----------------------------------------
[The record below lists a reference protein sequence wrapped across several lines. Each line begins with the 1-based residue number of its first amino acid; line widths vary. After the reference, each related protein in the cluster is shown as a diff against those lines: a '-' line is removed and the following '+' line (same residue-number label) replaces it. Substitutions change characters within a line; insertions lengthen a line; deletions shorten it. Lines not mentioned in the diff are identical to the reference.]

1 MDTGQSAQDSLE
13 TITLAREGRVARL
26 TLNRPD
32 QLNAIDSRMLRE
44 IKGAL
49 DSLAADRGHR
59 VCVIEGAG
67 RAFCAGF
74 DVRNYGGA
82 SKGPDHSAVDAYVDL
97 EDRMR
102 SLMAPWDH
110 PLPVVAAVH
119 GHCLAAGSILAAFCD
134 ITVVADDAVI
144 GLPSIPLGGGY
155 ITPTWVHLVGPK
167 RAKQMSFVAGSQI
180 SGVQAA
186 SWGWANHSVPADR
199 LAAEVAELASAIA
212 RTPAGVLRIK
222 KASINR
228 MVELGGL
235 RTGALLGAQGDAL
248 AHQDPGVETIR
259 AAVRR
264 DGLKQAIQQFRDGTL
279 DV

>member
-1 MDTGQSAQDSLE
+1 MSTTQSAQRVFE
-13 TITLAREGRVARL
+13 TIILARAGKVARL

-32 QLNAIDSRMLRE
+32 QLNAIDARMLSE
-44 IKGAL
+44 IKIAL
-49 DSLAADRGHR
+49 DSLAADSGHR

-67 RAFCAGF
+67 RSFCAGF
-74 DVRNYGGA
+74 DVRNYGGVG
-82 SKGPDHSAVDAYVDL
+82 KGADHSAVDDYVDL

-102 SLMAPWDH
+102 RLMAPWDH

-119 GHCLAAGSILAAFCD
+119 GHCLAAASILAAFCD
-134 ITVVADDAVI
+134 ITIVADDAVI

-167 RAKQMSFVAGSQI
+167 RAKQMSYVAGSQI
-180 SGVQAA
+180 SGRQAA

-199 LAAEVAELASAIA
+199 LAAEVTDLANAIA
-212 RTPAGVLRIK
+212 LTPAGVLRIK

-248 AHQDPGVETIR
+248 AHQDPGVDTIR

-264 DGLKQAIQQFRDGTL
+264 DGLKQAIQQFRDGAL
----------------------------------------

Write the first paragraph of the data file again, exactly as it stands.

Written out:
[The record below lists a reference protein sequence wrapped across several lines. Each line begins with the 1-based residue number of its first amino acid; line widths vary. After the reference, each related protein in the cluster is shown as a diff against those lines: a '-' line is removed and the following '+' line (same residue-number label) replaces it. Substitutions change characters within a line; insertions lengthen a line; deletions shorten it. Lines not mentioned in the diff are identical to the reference.]